August 5, 2005
By Hal Lindsey
© 2005

King Fahd of Saudi Arabia died this week at about age 83 after having ruled the Saudi kingdom for 23 years, reported all the news accounts. Actually, Fahd ruled for about 13 years, suffering a stroke in 1995 that put Crown Prince Abdullah in charge of the day-to-day affairs of the kingdom.

King Fahd’s role for most of the last decade was not unlike that of the lead character in the movie, “Weekend at Bernie’s,” in which the king would be rolled out for some ceremonial meetings, during which a royal would bend as if listening to the king and then repeating what Fahd allegedly had said. With his death, Crown Prince Abdullah assumed the throne as King Abdullah.

Saudi Arabia is unique in that it is the only country in the world today named after its ruling family. In 1744, Muhammed al Saud entered into an agreement with Mahammad Abdel Wahhab, founder of the Wahhabi sect of Islam, which is currently followed by Osama bin Laden and his cohorts. In effect, al Saud agreed to supply the generals for Wahhab’s jihad, Wahhab would supply the foot soldiers, and, together, they would rule the region.

By 1901, they had consolidated the Saudi peninsula, and by 1932 the state of Saudi Arabia was proclaimed. King Fahd was the son of Abdel Azziz al-Saud, first king and founder of the modern state.

What happens in Saudi Arabia is of critical importance to the United States thanks to America’s dependence on foreign oil. Five extended families in the Middle East own about 60 percent of the world’s oil. The Saud family, which rules Saudi Arabia, controls more than a third of that amount. The House of Saud is therefore, the fulcrum upon which the global economy teeters.

This has placed the world’s economy on a dangerously shaky foundation. King Fahd still has some 35 living brothers who are mostly elderly men. Between them, they have hundreds of sons, thousands of grandsons. Altogether, the Saudi Royal family is thought to have as many 10,000 princes. That number is expected to double in the next generation. After Abdel Aziz, the succession in the family has been horizontal. The crown passing from brother to brother. King Abdullah is in his 80s, and his reign is likely to be a short one. Quick successions in turn are bound to encourage and activate the younger aspirants to the throne.

Here are a few reasons why this fact causes U.S. policymakers some sleepless nights:

Saudi Arabia controls the largest share of the world’s oil and serves as the market regulator for the global petroleum industry.

No country is more dependent on Saudi oil that the United States. Shutting off the Saudi spigot would be devastating to both the U.S. and global economies. For decades, the majority of Saudis and surrounding Muslim countries have believed that a dysfunctional, out-of-touch and out-of-control royal family controls the Saudi oil reserves. They have hated them because they believe that the Saudi royal family is too liberal to be in charge of Islam’s holiest places and its wealth.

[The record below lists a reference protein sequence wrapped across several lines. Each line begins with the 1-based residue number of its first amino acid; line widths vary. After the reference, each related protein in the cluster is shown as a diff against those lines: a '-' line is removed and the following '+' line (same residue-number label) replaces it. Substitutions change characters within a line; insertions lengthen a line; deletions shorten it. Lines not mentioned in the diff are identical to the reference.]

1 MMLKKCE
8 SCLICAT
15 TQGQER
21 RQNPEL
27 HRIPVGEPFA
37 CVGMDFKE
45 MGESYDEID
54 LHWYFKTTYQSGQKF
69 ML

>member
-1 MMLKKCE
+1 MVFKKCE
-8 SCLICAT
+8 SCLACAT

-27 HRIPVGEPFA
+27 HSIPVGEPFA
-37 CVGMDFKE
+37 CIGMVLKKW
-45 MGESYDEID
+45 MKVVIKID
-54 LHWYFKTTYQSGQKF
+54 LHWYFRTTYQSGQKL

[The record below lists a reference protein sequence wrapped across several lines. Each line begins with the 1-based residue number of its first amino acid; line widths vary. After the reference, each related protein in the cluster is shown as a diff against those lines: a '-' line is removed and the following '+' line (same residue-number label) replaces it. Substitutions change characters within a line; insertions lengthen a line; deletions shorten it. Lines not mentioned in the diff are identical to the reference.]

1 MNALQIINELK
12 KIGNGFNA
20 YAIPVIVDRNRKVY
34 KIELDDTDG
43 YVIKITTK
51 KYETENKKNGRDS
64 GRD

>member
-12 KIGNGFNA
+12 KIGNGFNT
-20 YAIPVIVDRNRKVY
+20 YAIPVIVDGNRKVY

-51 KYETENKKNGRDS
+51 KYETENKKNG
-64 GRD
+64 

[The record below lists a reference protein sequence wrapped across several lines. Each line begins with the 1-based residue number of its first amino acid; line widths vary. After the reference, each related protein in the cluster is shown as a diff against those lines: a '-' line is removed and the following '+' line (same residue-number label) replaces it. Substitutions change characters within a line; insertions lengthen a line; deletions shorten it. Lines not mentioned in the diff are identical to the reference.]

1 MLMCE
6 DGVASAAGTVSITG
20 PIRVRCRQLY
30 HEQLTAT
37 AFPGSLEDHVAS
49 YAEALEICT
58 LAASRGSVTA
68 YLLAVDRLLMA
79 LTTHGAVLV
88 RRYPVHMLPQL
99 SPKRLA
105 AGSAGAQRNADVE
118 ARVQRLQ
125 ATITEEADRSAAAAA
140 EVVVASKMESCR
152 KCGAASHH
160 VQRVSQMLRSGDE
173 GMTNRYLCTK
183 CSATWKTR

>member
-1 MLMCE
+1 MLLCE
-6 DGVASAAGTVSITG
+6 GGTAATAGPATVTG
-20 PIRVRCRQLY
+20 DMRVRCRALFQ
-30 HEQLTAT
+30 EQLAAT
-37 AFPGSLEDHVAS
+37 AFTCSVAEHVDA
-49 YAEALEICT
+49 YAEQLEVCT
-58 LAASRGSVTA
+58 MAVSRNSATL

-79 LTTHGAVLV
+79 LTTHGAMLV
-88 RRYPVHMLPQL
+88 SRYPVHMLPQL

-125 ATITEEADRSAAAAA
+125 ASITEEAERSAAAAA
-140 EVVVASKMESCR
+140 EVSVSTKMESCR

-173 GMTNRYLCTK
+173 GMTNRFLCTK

The Saudi royal family has had to placate the Wahabbi fundamentalists and to literally bribe them to keep from being overthrown.

News of Fahd’s death reveals how the world senses that there is the danger. Even though Abdullah ran the kingdom for the last decade, King Fahd’s death caused the price of oil to set a new record, reaching beyond the $62 per barrel mark. The oil dependent West realizes that any hint of problems with the line of succession could throw the world’s oil supplies into chaos.

With Fahd’s death, people are just now beginning to consider: What happens after King Abdullah?

The real irony is this — democratic reforms are probably America’s worst-case scenario. Recent limited elections permitted by Abdullah demonstrated this danger. It revealed that if truly free elections were held in Saudi Arabia, America’s most important source of imported oil would be handed over to a democratically elected core of devout Wahabbi-following Islamic fundamentalists. And they are the principle source of al-Qaida’s manpower and funding. It would, in effect, hand over the strategic control of the global economy to Osama bin-Laden and his cohorts.

This would fit in with all the other biblical signs that we are indeed in the “last days.” Apart from some drastic reforms to this situation now, the world economy is in for some perilous and chaotic times in the near future.